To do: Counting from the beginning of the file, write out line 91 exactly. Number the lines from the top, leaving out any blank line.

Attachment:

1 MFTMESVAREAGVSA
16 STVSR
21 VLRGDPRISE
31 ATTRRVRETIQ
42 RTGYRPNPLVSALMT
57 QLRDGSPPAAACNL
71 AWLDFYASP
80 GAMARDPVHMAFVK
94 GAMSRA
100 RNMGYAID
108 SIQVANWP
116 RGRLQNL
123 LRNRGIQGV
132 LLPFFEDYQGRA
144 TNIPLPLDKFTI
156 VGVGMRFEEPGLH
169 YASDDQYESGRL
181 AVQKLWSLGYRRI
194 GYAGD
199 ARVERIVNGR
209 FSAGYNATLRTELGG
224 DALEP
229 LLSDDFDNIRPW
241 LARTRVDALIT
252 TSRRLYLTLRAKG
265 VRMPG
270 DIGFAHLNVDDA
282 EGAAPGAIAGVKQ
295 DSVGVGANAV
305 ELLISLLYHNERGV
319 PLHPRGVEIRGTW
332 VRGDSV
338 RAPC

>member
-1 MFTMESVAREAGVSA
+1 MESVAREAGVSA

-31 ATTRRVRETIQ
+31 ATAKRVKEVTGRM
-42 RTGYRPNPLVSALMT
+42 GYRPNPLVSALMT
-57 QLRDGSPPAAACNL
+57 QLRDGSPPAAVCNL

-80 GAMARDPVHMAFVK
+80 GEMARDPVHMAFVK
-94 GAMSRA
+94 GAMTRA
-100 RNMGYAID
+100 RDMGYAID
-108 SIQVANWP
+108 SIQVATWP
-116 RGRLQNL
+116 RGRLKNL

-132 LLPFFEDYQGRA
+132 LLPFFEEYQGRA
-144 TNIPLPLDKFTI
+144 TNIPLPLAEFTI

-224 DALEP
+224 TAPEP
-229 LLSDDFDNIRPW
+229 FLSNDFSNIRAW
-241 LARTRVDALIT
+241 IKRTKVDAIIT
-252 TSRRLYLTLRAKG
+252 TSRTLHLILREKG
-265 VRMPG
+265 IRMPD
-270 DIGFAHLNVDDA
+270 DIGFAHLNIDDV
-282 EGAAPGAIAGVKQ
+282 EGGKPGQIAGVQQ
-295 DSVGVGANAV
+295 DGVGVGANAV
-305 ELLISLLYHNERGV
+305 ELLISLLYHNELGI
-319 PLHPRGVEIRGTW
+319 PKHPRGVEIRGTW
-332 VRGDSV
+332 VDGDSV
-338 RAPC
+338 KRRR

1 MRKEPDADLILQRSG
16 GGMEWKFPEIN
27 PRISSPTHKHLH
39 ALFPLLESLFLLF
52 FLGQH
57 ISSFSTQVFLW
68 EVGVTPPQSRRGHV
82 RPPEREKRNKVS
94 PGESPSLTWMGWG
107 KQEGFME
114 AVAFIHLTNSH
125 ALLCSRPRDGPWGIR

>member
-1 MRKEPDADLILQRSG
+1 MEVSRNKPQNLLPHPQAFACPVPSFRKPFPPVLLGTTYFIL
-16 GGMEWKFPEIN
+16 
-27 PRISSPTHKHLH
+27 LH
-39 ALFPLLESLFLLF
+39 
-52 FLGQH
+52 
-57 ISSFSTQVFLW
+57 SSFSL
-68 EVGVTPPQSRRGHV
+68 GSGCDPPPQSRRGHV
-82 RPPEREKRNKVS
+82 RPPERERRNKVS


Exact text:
114 AVAFIHLTNSH